Monday, March 28, 2011

Interesting Connection to Tocqueville...

I was pleasantly surprised to find a connection to Tocqueville's Democracy In America in one of our readings for Wednesday about the Hudson River School, the first native school of art in the United States. When Tocqueville was in America he did not witness the "American identification with nature" (1).

In fact writer Kathleen Hogan points out,"he thought that nature was primarily a European concern, of no interest to Americans," writing that "Europeans think a lot about the wild, open spaces of America, but the Americns themselves hardly give them a thought" (1). This is an interesting idea; I hadn't thought of that.

However, Hogan says that Tocqueville's opinion is not accurate--for two glaring facts. She points out the following: "First, the Hudson River School had come into being to great critical and popular acclaim five years before Tocqueville arrived in the United States and ten years before Democracy in America was published" and second, "these images and images like them were not solely the intellectual property of the cultural elite but were widely disseminated throughout the public through their publication in newspapers, the mass production of prints and as illustrations in American novels such as the Leatherstocking Tales of James Fenimore Cooper, which concerned themselves, at least in part with the place of nature in the American experience" (1).

I found this an interesting read, particularly in how Hogan disagrees with Tocqueville's assessment of America, as well as the surprising ties between the reading to something we discussed in length earlier this semester.

Sunday, March 27, 2011

Are All Activities Equal in Developing Social Capital?

One of the things I have been wrestling with throughout our discussion of Putnam's Social Capital is whether all activities are truly equal in their generation of social capital. Do a boy scouts group and a Facebook group promoting awareness, discussion and contributions for Hurricane Katrina damage really generate equal amounts of social capital?

I would argue no. Boy scouts promotes life-long skills, working in groups, leadership and social skills; the Facebook group for Hurricane Katrina (though very admirable and a needy cause) is a one-time thing and one which doesn't force the participant to go beyond writing a check, making a comment on the page or just joining the group. It still has a lot of merit, but cannot do as much to generate community in the real world beyond a computer screen. Afterall, "Social capital refers to the collective value of all "social networks" [who people know] and the inclinations that arise from these networks to do things for each other ["norms of reciprocity"]" (Better Together 1); clearly a Facebook page can contribute to this as a social network, and fosters inclinations to help those affected by Katrina. Nonetheless, it is not doing as much as a boy scouts group, nor does it have the benefits from being a group that meets regularly like a boy scouts group.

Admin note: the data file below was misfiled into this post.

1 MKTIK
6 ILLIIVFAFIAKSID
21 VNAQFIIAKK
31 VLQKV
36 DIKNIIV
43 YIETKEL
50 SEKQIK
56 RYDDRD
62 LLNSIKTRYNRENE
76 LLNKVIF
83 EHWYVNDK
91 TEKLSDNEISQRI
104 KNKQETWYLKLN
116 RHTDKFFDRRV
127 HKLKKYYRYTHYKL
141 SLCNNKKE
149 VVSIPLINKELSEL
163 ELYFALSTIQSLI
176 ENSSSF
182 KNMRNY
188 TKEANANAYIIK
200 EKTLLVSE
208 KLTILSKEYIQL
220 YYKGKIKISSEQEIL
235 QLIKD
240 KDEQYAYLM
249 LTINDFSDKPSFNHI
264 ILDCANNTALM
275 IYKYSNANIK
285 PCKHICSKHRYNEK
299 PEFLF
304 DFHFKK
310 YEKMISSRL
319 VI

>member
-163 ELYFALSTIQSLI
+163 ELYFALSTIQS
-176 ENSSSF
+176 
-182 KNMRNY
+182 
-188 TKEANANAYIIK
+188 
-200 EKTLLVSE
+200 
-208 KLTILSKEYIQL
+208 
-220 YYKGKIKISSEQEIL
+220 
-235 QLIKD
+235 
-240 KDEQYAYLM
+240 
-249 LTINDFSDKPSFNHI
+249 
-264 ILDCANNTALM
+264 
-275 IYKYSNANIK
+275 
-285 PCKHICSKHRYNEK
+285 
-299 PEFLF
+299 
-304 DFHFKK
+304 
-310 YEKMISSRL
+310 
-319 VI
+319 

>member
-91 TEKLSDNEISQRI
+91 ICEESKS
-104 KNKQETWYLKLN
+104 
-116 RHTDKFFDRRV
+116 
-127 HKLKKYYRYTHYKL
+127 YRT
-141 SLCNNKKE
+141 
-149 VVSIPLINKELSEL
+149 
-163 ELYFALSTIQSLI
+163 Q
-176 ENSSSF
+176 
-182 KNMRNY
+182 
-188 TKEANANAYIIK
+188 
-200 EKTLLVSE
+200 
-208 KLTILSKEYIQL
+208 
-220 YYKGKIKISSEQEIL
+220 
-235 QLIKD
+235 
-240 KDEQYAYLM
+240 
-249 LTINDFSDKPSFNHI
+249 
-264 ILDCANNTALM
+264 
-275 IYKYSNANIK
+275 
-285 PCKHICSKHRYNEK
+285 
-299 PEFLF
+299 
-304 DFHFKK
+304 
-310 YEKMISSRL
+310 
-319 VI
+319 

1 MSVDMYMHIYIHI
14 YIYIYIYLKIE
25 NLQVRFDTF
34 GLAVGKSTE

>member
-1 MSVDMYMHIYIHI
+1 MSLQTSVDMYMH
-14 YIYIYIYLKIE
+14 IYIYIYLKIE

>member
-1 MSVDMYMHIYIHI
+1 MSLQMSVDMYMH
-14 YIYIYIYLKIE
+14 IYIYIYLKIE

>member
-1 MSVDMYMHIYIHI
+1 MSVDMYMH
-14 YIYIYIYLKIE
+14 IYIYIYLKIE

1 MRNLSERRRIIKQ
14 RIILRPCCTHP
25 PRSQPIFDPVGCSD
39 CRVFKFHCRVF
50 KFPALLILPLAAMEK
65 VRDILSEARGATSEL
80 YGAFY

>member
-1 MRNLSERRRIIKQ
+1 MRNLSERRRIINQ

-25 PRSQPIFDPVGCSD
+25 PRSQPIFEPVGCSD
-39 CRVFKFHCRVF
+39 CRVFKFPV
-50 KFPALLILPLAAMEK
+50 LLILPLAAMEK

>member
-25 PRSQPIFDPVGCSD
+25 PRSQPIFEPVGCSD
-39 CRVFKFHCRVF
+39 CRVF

Therefore does the difference in benefits from these activities need to be something that is discussed when we're looking at the idea of Social Capital? I'd argue yes.

Saturday, March 26, 2011

The Internet: Social Capital or Not?

In Bowling Alone Putnam expresses the viewpoint that social networking websites do not create social capital, a viewpoint that many teens today disagree with (myself included), since it can be a great way to organize people and spread awareness. Admittedly though I do have to say that social networking websites, though generators of social capital definitely pale in the quality of social interaction they foster. Afterall, in order to gain social skills one honestly needs the face-to-face interaction that bowling leagues, churches, boy scouts and other groups provide.

However, I found it interesting when reading the article for Friday which further defined Putnam's term of Social Capital, (linked below). On the Better Together website the organization cited "e-mail exchanges among members of a cancer support group" (1) as an example of generating social capital. I wonder if this contradicts Putnam's argument, considering its similarities to the communication found on social networking sites like Facebook. Personally, given my own ideas about Facebook being included in Social Capital I think email exchanges should be included too. This example makes one stop and think: is this social capital? Who's right?

What do you think?